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Dr John Baruch: Robot cars - a vision for the future? - Spring 2008


Dr John Baruch, from the University's School of Informatics, says robotic driver systems for cars could slash the death toll on the roads, but will the car manufacturers welcome it?

In January, Rick Wagoner, the Chief Executive of General Motors, told the global Consumer Electronics Show in Las Vegas that his company wanted to revolutionise the car industry by dropping reliance on fossil fuels and handing over control of cars to 'robot drivers'.

The car, nicknamed Boss and part of the Cadillac range owned by General Motors, is being developed in conjunction with Carnegie Mellon University, with reported plans for public testing by 2015 and full production three years later.

Here, Dr John Baruch, from the University's School of Informatics, says robotic driver systems for cars could slash the death toll on the roads, but will the car manufacturers welcome it?

Earlier this year, The Guardian newspaper reported on the development of Cadillac's Boss car, and implied that its driverless feature was a mere afterthought.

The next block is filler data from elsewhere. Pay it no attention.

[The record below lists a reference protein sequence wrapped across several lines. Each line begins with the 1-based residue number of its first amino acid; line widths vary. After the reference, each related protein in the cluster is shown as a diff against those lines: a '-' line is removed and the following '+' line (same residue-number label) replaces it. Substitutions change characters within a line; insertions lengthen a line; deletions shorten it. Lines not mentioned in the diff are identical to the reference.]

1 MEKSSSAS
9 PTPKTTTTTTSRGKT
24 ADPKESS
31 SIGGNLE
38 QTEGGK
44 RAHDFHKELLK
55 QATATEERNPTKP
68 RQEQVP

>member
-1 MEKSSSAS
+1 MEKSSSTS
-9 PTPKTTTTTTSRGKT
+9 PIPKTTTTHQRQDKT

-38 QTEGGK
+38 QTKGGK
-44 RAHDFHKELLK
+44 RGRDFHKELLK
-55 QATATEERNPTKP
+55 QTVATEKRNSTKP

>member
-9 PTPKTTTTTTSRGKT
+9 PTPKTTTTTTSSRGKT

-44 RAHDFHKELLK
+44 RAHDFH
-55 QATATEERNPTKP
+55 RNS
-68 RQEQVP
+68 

Driverless cars are not an afterthought and would make the biggest impact on our lives of any of the current technologies. They would end 90 per cent of vehicle accidents and deaths, remove parked cars from our streets, accelerate hydrogen fuel for vehicles and make an immense saving of the time now spent on congested roads. Driverless cars or cabs could be parked off the streets waiting for their owner or a user to call them.

The Guardian quoted a General Motors spokesman saying: "The technology exists right now to move cars without a driver. This [model] would know where all the vehicles are around it, dramatically reduce accidents and even reduce congestion."

He failed to say that VW and Mercedes are believed to have had robot cars on the road for a year or more. The motor companies appear to oppose robot cars because they would completely change the market's business model. You could no longer sell the 'driving experience' and it would blur the divide between public and private transport - it would make no difference whose robot took you to work or to the pub.

There are predictions that driverless cars would become part of a social network, exchanging information about road conditions - just as is becoming possible for owners of the BMW series 7.